Distinguished University (of Massachusetts) Professor and my long time advisor - of more than eight years since taking her course 'Environmental Evolution' as an undergraduate - Lynn Margulis passed away yesterday after suffering a severe stroke five days earlier. This was indeed sudden, as Lynn was full of energy, as usual, right up until the hour of her stroke. After initially being treated at Worcester Medical, it was decided by her family, based on Lynn's explicit living will, that she be taken home to die in peace. It was just that: peaceful. Surrounded by family and her favorite classical music, the sun beat through Lynn's bedroom window onto her beautiful face as she lay in a deep sleep. I was lucky enough to have seen her the day before she passed, and was able to thank her for myself and those of her students who didn't have the chance to say it themselves. It was a difficult moment, but one that I'll cherish forever. Her body will be cremated and scattered along one of her favorite research areas, close to her home.
To say Lynn affected thousands and contributed significantly to science is a gross understatement. Countless graduate students of hers have gone on to tenured professorships where her ideas and teaching style have been - and continue to be - perpetuated through them. Her lasting legacy will assuredly be her contributions to evolutionary biology and to the Gaia Theory. She was a unique, inspirational polymath who may never be equaled again. She took a scientific approach to everything - from symbiogenesis to environmental evolution to whether HIV caused AIDS to the events of 9/11 - and always quoted David Bohm telling us that "science was the search for the truth, whether we liked it or not".
Lynn's two greatest scientific contributions, endosymbioses leading to the evolution of eukaryotes and the Gaia Theory, changed the way in which we understood the natural world and the ways in which we taught our students. Lynn resurrected the early 20th century ideas of Merezhkovsky and Wallin and developed the modern theory of endosymbiosis, essentially the process by which nucleated cells evolved from prokaryotic, or bacterial cells. Considering four out the five kingdoms of life are comprised of one or more eukaryotic cells, including us animals, her ideas are fundamental to understanding the evolution of all non-bacterial life. And Lynn had plenty of ideas regarding bacterial life as well, as her theories involved species of bacteria forming consortia that led to the evolution of the first nucleated cells (eukaryotes). She developed the Gaia Hypothesis, now called the Gaia Theory, with James Lovelock. The Gaia Theory, in part, states that the Earth is a "cybernetic system with homeorhetic tendencies" due to the origin of life and the co-evolution of life and the Earth.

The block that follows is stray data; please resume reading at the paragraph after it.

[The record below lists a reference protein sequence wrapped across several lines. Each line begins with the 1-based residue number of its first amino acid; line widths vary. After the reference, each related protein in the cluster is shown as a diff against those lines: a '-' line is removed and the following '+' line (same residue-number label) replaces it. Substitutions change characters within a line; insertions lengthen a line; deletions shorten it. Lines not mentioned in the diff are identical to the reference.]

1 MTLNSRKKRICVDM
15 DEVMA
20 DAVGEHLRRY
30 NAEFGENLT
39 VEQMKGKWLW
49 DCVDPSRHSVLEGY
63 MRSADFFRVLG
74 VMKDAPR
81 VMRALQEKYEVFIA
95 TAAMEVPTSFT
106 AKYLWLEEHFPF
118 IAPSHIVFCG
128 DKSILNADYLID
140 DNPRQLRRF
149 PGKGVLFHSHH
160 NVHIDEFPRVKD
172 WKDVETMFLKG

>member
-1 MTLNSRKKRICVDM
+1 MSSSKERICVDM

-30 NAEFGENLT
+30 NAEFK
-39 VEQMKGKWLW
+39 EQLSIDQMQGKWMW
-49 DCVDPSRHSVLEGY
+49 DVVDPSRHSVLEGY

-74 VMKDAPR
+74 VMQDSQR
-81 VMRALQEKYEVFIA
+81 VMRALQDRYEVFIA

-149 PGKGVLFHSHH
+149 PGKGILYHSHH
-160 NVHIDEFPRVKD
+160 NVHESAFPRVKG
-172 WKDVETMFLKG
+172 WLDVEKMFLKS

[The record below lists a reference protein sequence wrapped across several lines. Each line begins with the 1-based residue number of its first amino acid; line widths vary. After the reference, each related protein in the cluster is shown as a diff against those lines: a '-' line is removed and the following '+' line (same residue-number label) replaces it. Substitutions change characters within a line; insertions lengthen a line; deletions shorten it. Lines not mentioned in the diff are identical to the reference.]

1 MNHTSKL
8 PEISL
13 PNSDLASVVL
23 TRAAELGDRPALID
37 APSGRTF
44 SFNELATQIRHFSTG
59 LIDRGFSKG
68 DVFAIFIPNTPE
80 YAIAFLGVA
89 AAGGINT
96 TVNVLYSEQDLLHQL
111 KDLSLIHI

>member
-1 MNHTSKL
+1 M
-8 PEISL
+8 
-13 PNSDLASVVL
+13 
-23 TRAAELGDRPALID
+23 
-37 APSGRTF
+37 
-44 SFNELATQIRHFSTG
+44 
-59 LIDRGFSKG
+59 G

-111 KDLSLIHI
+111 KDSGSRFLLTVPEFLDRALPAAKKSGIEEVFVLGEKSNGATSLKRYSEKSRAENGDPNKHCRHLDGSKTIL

Lynn was a decorated scientist: The Presidential Medal of Science; The William Proctor Prize for Scientific Achievement; The National Academy of Sciences; The Russian Academy of Sciences; The Darwin-Wallace Medal; and too many honorary doctorates, life achievement awards, and distinguished teaching awards to list. She has made many "top something" lists regarding the most influential scientists, and even people, of the 20th century. Her papers, and even personal notes, are archived in the Library of Congress. She was an evolutionist, a biologist, a geologist, a microbiologist, a swimmer, an eager astrology student, a mother, a grandmother, a biker, a teacher, a mentor, an inspiration, and a friend. She was the single most influential person in my life besides my parents and my wife. In fact, it was my wife who said, as my recently "appointed" girlfriend at the time, "let's take her class...it sounds really interesting." It was. So were the eight years I spent with her following that semester. Interesting. Life-changing.
I will miss my dear friend and mentor, as will thousands of people whose life she influenced. She will never be replaced. I will dedicate my career to perpetuating her ideas and teaching style, as I'm sure the aforementioned thousands will as well; that's what she would have wanted. The scientific community and indeed the world at large lost one of its great inspirations and wells of knowledge, but she has been returned to the Earth that she cared so deeply about.
"That it will never come again is what makes life sweet." - Emily Dickson (Lynn's favorite poet and next door neighbor)
Lynn Margulis (March 5, 1938 – November 22, 2011)